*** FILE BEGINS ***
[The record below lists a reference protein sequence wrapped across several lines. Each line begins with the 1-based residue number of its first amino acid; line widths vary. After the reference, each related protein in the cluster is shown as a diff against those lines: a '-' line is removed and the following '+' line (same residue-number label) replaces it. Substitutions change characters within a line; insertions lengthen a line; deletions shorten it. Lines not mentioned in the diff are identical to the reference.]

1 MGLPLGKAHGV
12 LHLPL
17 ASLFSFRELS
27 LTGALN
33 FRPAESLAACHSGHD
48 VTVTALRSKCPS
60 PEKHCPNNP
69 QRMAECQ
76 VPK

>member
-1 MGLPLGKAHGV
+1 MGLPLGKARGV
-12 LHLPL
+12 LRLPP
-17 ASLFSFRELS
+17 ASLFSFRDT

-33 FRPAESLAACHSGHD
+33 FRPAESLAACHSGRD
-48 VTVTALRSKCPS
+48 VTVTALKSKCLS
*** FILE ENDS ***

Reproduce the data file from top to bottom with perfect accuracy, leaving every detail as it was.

[The record below lists a reference protein sequence wrapped across several lines. Each line begins with the 1-based residue number of its first amino acid; line widths vary. After the reference, each related protein in the cluster is shown as a diff against those lines: a '-' line is removed and the following '+' line (same residue-number label) replaces it. Substitutions change characters within a line; insertions lengthen a line; deletions shorten it. Lines not mentioned in the diff are identical to the reference.]

1 MGLPLGKAHGV
12 LHLPL
17 ASLFSFRELS
27 LTGALN
33 FRPAESLAACHSGHD
48 VTVTALRSKCPS
60 PEKHCPNNP
69 QRMAECQ
76 VPK

>member
-1 MGLPLGKAHGV
+1 MGLPLGKARGV
-12 LHLPL
+12 LRLPP
-17 ASLFSFRELS
+17 ASLFSFRDT

-33 FRPAESLAACHSGHD
+33 FRPAESLAACHSGRD
-48 VTVTALRSKCPS
+48 VTVTALKSKCLS